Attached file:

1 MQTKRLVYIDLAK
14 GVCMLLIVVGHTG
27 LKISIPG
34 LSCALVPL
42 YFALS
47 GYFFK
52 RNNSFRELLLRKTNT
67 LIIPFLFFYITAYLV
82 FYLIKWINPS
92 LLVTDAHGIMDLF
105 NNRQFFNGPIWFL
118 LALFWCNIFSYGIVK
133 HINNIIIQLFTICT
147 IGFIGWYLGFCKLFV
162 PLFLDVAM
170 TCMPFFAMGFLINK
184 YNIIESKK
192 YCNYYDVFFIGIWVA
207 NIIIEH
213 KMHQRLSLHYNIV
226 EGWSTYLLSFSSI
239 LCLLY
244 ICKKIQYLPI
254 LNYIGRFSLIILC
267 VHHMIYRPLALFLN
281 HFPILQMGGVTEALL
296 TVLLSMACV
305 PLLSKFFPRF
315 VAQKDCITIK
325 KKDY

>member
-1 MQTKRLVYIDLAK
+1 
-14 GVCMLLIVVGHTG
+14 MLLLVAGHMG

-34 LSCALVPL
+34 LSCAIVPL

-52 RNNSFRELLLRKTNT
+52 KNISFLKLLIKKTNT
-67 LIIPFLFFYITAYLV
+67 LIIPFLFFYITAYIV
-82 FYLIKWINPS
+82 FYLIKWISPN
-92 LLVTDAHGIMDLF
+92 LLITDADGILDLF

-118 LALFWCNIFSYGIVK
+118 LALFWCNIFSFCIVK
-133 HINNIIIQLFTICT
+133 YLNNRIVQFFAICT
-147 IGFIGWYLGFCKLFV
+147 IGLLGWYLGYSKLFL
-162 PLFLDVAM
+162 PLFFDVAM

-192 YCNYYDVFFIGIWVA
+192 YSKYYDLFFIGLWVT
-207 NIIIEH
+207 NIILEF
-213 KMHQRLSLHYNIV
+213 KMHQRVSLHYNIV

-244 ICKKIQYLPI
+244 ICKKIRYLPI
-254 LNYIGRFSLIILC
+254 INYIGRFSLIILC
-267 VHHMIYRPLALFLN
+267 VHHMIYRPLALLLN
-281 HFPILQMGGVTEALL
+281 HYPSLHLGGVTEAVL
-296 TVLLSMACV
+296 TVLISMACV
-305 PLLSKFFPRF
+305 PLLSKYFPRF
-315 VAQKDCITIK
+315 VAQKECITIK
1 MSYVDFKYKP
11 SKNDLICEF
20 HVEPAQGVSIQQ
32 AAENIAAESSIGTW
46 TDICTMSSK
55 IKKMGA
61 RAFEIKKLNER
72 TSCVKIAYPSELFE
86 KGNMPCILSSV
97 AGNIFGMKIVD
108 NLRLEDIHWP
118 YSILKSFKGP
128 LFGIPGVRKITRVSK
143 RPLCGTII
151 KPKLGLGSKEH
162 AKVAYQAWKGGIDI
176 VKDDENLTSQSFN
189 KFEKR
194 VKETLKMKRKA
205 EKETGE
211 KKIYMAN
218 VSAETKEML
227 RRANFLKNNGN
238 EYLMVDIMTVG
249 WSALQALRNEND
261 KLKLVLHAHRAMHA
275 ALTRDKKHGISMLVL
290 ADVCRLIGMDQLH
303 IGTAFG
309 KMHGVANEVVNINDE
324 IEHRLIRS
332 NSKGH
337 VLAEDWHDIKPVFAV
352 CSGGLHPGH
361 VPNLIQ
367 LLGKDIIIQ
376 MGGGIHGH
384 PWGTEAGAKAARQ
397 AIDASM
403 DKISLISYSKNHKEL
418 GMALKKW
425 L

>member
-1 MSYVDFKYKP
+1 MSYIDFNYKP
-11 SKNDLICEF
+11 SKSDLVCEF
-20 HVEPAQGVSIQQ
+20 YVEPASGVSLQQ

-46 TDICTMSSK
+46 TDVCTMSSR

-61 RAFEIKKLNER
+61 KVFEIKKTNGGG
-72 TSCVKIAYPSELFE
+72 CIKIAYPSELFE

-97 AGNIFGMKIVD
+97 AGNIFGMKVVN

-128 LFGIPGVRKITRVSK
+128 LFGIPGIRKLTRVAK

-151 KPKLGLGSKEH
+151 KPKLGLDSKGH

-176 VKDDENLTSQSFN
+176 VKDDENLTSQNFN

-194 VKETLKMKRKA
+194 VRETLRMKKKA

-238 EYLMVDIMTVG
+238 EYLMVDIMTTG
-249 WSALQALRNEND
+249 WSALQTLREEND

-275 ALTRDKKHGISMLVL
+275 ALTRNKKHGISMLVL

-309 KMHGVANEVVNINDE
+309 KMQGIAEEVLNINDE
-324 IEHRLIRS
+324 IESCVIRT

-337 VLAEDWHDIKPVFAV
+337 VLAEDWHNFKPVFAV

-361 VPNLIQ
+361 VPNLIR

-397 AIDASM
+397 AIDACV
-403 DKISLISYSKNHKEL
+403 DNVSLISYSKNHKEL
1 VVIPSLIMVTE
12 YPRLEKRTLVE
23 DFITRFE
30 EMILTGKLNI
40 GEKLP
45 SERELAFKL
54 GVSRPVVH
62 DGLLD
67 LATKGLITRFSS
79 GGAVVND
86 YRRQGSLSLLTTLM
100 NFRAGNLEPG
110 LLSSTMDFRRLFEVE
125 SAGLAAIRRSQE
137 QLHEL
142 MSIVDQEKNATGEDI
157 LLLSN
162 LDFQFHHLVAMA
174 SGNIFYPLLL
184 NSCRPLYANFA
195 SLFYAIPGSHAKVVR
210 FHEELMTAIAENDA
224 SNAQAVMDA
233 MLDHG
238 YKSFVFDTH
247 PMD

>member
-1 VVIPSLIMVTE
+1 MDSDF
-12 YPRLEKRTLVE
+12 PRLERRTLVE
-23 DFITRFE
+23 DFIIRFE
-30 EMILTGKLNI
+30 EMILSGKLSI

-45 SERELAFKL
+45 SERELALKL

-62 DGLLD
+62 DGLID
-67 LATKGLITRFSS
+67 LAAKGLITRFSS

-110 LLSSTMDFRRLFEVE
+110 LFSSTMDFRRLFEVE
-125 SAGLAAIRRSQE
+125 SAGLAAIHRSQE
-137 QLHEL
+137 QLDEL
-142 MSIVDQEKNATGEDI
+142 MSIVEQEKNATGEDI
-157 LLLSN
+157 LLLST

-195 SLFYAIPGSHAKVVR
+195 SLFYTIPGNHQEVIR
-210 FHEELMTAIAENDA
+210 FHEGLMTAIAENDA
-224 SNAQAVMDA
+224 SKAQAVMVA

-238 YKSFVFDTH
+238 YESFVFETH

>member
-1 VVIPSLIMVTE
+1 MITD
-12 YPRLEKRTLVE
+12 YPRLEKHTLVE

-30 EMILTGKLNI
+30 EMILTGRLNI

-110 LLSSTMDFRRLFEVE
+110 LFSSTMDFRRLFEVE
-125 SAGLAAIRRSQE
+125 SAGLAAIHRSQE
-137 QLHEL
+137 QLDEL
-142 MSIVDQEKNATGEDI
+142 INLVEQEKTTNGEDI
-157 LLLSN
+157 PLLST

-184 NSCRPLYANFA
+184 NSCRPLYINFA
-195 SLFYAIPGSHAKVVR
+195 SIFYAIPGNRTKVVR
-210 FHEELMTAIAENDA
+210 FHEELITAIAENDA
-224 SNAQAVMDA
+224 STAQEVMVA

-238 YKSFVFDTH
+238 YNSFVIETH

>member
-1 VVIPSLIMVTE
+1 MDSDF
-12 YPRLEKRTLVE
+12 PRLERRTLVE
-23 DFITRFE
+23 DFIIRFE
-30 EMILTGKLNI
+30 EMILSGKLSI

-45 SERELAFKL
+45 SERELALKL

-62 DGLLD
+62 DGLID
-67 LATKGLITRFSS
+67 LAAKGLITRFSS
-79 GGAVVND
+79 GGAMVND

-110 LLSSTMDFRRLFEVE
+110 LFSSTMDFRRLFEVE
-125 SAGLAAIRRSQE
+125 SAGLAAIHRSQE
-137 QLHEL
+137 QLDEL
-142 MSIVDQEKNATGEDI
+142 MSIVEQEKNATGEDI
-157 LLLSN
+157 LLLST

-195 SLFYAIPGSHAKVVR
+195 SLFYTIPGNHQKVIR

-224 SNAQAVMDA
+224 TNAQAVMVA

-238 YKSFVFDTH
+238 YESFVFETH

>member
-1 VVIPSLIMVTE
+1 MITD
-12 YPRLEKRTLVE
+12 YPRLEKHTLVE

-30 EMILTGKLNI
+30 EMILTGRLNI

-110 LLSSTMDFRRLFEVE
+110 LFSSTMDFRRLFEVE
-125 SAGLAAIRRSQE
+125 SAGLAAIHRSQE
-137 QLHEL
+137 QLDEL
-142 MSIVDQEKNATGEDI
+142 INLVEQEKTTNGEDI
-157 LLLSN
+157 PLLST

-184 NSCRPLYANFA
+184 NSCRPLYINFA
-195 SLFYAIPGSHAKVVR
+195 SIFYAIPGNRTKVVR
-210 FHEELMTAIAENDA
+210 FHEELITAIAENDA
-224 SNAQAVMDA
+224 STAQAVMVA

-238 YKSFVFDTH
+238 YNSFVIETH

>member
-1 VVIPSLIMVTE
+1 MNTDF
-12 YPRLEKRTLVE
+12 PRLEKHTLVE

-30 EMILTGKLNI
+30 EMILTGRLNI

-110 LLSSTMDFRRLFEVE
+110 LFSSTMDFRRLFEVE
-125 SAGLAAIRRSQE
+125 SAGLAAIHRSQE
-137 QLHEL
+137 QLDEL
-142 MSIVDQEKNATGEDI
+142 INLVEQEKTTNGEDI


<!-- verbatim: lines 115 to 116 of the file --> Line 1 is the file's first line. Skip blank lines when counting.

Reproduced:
425 L

>member